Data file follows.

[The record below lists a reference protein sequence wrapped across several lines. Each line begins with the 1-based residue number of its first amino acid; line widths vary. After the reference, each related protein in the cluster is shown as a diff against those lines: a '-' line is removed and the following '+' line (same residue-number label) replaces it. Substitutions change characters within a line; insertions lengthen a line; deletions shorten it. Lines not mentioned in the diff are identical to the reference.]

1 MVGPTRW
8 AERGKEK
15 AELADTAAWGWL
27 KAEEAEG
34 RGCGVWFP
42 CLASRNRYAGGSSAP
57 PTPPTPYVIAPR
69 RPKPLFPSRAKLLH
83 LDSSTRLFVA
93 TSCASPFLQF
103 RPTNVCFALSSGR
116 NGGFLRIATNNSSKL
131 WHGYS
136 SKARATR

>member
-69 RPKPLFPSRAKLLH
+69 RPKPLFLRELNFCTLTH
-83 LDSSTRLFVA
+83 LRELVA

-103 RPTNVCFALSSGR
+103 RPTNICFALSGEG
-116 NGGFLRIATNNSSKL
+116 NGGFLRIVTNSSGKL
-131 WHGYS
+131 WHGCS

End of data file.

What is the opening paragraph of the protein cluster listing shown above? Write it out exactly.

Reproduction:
[The record below lists a reference protein sequence wrapped across several lines. Each line begins with the 1-based residue number of its first amino acid; line widths vary. After the reference, each related protein in the cluster is shown as a diff against those lines: a '-' line is removed and the following '+' line (same residue-number label) replaces it. Substitutions change characters within a line; insertions lengthen a line; deletions shorten it. Lines not mentioned in the diff are identical to the reference.]